dfp_header_hidden_string

Get our free email newsletter with just one click

Die Fledermaus review at Arcola Theatre, London – ‘fun updating of Strauss’ bubbly operetta’

James McOran-Campbell and David Horton in Die Fledermaus at Arcola Theatre, London. Photo: Maxim Gamble
by -

Die Fledermaus was 19th-century ‘Waltz King’ Johann Strauss’ biggest hit operetta, its longevity ensured by bubbliness and an abundance of hummable tunes. But some longueurs and stilted dialogue – especially in translation – can be problematic.

Joanna Turner’s new version, part of the Arcola’s Grimeborn festival, boils the two-hour work down to 50 minutes, retaining the best music and essence of the plot, while bringing it bang up to date.

After a large night out (glimpsed during an abridged overture in increasingly drunken selfies), Eisenstein posts embarrassing pics of his best bud Falke in a cheap Batman costume (Fledermaus is German for ‘bat’) on YouTube. Falke’s revenge involves exposing his friend’s duplicitous partying to his wife Rosalinde – and vice versa.

Turner’s slick adaptation, set-less apart from some wooden boxes, is propelled by natural colloquialisms – “babe”, “jerk”, “scumbag” – and an enthusiastic and convincing cast.

Photo: Maxim Gamble

The women – Abigail Kelly’s workshy nanny Adele and Claire Wild’s long-suffering but hypocritical Rosalinde – are vocally classier, but David Horton’s Eisenstein and James McOran-Campbell’s Falke also contribute to the show’s success.

The ensemble is tight and pace lively, with an instrumental trio led by music director Leo Geyer.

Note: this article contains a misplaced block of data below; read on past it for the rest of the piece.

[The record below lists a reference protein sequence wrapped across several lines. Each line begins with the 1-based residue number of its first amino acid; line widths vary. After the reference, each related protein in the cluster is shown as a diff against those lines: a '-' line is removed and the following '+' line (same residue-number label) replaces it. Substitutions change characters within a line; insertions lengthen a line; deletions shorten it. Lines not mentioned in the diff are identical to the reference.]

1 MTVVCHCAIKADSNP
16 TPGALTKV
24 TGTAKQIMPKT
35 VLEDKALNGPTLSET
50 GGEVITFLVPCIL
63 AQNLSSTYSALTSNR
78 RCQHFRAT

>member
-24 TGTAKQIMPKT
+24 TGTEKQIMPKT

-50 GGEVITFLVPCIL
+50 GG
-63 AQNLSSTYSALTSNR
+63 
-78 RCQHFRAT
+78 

It’s great fun, and Turner’s updating gives a ring of truth to the potentially farcical story. So much so that the happy ending is harder than usual to swallow – would Rosalinde, though herself hardly blameless, really forgive the party-addicted husband who orders her to stay home with the kids?

The question jars with the show’s lighthearted frothiness – but ultimately not enough to spoil this small but perfectly formed production, a model for the egalitarian Grimeborn ethos.

Wagner on the fringe: How London’s smallest stages are hosting opera’s largest works

We need your help…

When you subscribe to The Stage, you’re investing in our journalism. And our journalism is invested in supporting theatre and the performing arts.

The Stage is a family business, operated by the same family since we were founded in 1880. We do not receive government funding. We are not owned by a large corporation. Our editorial is not dictated by ticket sales.

We are fully independent, but this means we rely on revenue from readers to survive.

Help us continue to report on great work across the UK, champion new talent and keep up our investigative journalism that holds the powerful to account. Your subscription helps ensure our journalism can continue.

Subscribers to The Stage get 10% off The Stage Tickets’ price
Verdict
The distilled essence of Strauss’ bubbly operetta in a fun updating
^